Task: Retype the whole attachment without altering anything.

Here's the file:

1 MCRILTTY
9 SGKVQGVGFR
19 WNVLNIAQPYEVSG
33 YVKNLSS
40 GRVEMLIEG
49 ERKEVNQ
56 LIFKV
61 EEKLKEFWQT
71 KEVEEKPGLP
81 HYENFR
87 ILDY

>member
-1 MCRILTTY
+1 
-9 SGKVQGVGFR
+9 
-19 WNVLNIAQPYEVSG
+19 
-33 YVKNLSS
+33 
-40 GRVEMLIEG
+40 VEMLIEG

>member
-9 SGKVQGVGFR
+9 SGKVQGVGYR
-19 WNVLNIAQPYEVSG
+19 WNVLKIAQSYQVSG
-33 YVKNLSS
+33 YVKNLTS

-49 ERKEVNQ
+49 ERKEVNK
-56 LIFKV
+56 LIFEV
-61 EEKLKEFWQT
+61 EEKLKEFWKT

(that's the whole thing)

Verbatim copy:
1 MCRILTTY
9 SGKVQGVGFR
19 WNVLNIAQPYEVSG
33 YVKNLSS
40 GRVEMLIEG
49 ERKEVNQ
56 LIFKV
61 EEKLKEFWQT
71 KEVEEKPGLP
81 HYENFR
87 ILDY

>member
-1 MCRILTTY
+1 
-9 SGKVQGVGFR
+9 
-19 WNVLNIAQPYEVSG
+19 
-33 YVKNLSS
+33 
-40 GRVEMLIEG
+40 VEMLIEG

>member
-9 SGKVQGVGFR
+9 SGKVQGVGYR
-19 WNVLNIAQPYEVSG
+19 WNVLKIAQSYQVSG
-33 YVKNLSS
+33 YVKNLTS

-49 ERKEVNQ
+49 ERKEVNK
-56 LIFKV
+56 LIFEV
-61 EEKLKEFWQT
+61 EEKLKEFWKT